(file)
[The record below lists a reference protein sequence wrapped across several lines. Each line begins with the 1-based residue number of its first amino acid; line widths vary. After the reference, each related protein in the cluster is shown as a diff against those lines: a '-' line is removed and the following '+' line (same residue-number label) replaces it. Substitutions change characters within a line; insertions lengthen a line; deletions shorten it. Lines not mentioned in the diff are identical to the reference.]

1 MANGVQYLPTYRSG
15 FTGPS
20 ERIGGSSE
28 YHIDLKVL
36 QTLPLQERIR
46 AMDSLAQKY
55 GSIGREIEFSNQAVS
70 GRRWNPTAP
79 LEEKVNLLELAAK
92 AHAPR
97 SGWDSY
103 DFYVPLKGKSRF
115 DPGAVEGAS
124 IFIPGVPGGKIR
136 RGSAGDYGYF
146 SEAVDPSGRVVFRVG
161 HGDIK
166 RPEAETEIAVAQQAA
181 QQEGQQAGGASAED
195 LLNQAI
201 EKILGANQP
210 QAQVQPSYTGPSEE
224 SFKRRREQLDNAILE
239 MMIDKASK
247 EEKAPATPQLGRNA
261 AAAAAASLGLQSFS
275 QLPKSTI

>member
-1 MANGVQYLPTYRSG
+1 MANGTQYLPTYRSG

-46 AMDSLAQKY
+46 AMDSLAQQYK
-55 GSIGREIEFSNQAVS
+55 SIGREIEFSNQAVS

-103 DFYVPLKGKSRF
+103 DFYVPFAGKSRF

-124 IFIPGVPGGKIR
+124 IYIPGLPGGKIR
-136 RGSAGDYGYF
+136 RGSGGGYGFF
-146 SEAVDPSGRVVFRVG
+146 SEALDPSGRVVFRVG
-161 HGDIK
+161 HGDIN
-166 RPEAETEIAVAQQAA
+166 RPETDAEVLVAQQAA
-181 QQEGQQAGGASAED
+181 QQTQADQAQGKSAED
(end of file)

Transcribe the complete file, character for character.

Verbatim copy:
[The record below lists a reference protein sequence wrapped across several lines. Each line begins with the 1-based residue number of its first amino acid; line widths vary. After the reference, each related protein in the cluster is shown as a diff against those lines: a '-' line is removed and the following '+' line (same residue-number label) replaces it. Substitutions change characters within a line; insertions lengthen a line; deletions shorten it. Lines not mentioned in the diff are identical to the reference.]

1 MANGVQYLPTYRSG
15 FTGPS
20 ERIGGSSE
28 YHIDLKVL
36 QTLPLQERIR
46 AMDSLAQKY
55 GSIGREIEFSNQAVS
70 GRRWNPTAP
79 LEEKVNLLELAAK
92 AHAPR
97 SGWDSY
103 DFYVPLKGKSRF
115 DPGAVEGAS
124 IFIPGVPGGKIR
136 RGSAGDYGYF
146 SEAVDPSGRVVFRVG
161 HGDIK
166 RPEAETEIAVAQQAA
181 QQEGQQAGGASAED
195 LLNQAI
201 EKILGANQP
210 QAQVQPSYTGPSEE
224 SFKRRREQLDNAILE
239 MMIDKASK
247 EEKAPATPQLGRNA
261 AAAAAASLGLQSFS
275 QLPKSTI

>member
-1 MANGVQYLPTYRSG
+1 MANGTQYLPTYRSG

-46 AMDSLAQKY
+46 AMDSLAQQYK
-55 GSIGREIEFSNQAVS
+55 SIGREIEFSNQAVS

-103 DFYVPLKGKSRF
+103 DFYVPFAGKSRF

-124 IFIPGVPGGKIR
+124 IYIPGLPGGKIR
-136 RGSAGDYGYF
+136 RGSGGGYGFF
-146 SEAVDPSGRVVFRVG
+146 SEALDPSGRVVFRVG
-161 HGDIK
+161 HGDIN
-166 RPEAETEIAVAQQAA
+166 RPETDAEVLVAQQAA
-181 QQEGQQAGGASAED
+181 QQTQADQAQGKSAED